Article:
Quadriceps weakness in knee osteoarthritis: the effect on pain and disability
- aRheumatology Unit, City Hospital, Nottingham NG5 1PB, bDepartment of Public Health Medicine and Epidemiology, Queens Medical Centre, Nottingham
- Dr O’Reilly.
- Accepted 27 July 1998
OBJECTIVES (1) To determine the importance of quadriceps strength, structural change, and psychological status in terms of knee pain in the community. (2) To determine the relative importance of quadriceps function, structural change, and psychological status with respect to disability in subjects with knee pain.
METHODS 300 men and women with pain and 300 controls without pain (aged 40–79) were seen. Isometric quadriceps strength (MVC) was measured and muscle activation was assessed by twitch superimposition. Disability (Western Ontario McMaster Osteoarthritis Index (WOMAC)) and anxiety and depression were assessed (Hospital Anxiety and Depression Index (HAD)). Radiographs were obtained of the tibiofemoral and patellofemoral joints and total score for osteophyte, narrowing, and sclerosis calculated for each knee.
RESULTS Subjects with knee pain had lower voluntary quadriceps strength than those without pain (p<0.005). Quadriceps activation was also lower (p<0.005), but did not fully explain the reduction in strength. When analysed by multiple logistic regression: quadriceps strength (odds ratio 18.8, CI 4.8, 74.1 for MVC ⩽10 kgF); depression (odds ratio 2.4, CI 1.0, 5.5 for HAD score⩾8); and radiographic change (odds ratio 4.1, CI 1.9, 8.6 for radiographic score ⩾4) were independently associated with pain. In those with knee pain, disability was independently associated with quadriceps strength (odds ratio 8.2, CI 1.5, 44.4 for MVC ⩽10 kgF) and depression (odds ratio 6.2, CI 2.1, 18.0 for HAD score⩾8); but not with radiographic score.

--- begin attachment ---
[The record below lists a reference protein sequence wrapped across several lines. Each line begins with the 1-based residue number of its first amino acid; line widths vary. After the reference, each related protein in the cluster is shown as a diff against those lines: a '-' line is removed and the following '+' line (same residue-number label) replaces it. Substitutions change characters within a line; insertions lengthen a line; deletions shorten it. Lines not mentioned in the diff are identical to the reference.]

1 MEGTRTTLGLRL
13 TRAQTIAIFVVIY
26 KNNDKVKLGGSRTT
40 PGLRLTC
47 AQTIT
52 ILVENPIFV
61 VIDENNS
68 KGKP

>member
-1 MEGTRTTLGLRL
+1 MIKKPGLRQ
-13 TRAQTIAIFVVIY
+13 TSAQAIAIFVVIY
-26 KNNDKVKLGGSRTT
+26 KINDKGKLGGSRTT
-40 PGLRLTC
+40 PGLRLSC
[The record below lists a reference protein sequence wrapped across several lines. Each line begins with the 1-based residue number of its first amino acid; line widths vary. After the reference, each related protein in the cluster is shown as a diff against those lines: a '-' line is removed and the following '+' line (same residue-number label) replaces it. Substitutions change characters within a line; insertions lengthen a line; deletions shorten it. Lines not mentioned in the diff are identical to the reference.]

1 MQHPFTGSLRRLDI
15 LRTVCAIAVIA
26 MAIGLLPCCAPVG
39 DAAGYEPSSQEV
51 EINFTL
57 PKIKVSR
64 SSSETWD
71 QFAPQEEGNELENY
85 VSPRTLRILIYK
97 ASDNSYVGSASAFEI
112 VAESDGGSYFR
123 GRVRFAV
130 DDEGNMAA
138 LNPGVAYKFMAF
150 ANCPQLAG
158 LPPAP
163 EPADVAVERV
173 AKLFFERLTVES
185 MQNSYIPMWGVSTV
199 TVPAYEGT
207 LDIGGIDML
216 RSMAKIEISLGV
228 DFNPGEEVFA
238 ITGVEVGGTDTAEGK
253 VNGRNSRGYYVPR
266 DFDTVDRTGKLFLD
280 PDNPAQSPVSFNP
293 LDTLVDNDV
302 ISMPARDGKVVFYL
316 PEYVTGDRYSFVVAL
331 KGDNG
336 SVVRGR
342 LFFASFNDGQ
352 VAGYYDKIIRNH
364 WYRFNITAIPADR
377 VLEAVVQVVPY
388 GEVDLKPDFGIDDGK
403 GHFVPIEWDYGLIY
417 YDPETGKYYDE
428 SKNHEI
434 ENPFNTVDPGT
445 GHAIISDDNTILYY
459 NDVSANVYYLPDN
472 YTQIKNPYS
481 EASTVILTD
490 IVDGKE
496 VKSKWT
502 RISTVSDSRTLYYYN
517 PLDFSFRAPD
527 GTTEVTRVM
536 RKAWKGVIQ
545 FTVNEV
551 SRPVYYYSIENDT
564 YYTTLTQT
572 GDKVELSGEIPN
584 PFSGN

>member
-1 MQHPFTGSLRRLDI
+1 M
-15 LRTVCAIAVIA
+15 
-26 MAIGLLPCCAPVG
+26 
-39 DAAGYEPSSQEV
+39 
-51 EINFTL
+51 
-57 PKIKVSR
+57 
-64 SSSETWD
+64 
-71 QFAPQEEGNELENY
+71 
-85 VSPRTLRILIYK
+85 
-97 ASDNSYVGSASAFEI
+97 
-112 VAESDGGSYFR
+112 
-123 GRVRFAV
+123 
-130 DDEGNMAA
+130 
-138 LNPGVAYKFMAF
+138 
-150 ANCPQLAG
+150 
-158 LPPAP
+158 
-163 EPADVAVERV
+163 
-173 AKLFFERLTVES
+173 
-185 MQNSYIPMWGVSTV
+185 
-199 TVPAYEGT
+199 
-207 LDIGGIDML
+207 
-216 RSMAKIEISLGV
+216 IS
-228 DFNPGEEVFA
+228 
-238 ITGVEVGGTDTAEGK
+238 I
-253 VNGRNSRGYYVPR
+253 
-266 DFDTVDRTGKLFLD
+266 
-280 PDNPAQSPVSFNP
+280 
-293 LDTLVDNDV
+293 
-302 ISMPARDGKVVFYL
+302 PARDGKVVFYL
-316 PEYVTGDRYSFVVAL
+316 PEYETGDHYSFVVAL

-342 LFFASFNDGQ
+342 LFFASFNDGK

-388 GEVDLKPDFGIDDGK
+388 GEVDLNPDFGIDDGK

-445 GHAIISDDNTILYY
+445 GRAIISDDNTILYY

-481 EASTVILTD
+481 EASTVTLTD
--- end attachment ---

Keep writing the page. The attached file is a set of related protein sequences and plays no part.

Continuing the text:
CONCLUSIONS Quadriceps strength is strongly associated with knee pain and disability in the community, even when activation and psychological factors are taken into account. This has important therapeutic implications.
Osteoarthritis (OA) is a common disease associated with significant morbidity.1-3 This is particularly apparent at the knee joint, one of the commonest sites to be affected. As prevalence of OA increases with age and aging is associated with decreasing physiological function, the combination has major health implications.4 Symptoms cannot, however, be predicted merely by the degree of structural damage.5 Although risk factors for structurally defined OA such as obesity, occupation, and sex are well established,6-8 the determinants of pain and disability are less clear.9